SWIFT provides a variety of integration and messaging management solutions to meet the needs of the world’s largest financial institutions, small banks, and corporations. These solutions meet users’ complete financial messaging requirements and include storage, formatting, translation and conversion, automation, archiving, and repair capabilities.

2. Application services

SWIFT members or users can access various applications related to its services. Some of them include:

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  • Real-time instructions to Forex and Treasury transactions.
  • Banking market infrastructure to process payments taking place between different banks.
  • Securities market infrastructure for processing instructions for clearing and settling payments, securities, foreign exchange, and derivatives transactions.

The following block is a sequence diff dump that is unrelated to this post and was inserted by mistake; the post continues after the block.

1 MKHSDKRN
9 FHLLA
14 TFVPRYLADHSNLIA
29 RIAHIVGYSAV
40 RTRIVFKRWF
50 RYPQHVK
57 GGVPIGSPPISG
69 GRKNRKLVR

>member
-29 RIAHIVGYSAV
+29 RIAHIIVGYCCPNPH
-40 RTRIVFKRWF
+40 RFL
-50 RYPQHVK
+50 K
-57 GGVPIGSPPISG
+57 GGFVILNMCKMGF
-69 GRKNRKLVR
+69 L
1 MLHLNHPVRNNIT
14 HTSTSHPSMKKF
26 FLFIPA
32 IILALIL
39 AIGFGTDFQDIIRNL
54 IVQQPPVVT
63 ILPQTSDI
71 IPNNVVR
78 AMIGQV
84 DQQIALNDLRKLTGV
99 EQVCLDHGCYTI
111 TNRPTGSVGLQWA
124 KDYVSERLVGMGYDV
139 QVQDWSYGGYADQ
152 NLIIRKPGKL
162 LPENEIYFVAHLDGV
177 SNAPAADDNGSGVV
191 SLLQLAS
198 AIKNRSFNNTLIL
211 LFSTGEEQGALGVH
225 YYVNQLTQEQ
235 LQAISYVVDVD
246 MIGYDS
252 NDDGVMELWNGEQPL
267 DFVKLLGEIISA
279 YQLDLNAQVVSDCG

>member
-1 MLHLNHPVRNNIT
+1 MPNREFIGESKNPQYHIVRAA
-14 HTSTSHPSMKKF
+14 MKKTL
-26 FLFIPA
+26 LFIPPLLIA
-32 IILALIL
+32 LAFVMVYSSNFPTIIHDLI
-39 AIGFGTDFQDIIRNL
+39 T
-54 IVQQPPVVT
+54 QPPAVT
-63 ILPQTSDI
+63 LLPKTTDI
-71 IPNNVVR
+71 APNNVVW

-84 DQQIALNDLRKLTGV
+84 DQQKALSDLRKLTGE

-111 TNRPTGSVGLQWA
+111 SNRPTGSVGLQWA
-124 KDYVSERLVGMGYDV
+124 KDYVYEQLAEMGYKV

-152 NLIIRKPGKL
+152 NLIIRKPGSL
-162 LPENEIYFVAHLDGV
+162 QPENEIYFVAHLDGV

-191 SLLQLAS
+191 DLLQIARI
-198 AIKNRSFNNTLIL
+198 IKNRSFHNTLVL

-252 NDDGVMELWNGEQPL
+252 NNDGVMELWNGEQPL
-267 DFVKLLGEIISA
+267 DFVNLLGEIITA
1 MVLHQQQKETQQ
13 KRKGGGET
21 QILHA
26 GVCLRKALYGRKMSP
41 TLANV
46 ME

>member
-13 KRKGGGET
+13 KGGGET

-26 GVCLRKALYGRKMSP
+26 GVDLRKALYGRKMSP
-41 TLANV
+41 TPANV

3. Business intelligence services

SWIFT collects comprehensive and detailed macroeconomic information through messaging traffic data. At the same time, SWIFT evaluates economic indicators in real-time, measuring traffic volumes and examining the use of currency in international transactions, allowing users to analyze their traffic.

SWIFT allows clients to receive a report on all transactions; it can be filtered by region, country, message types, and related parameters.

4. Compliance services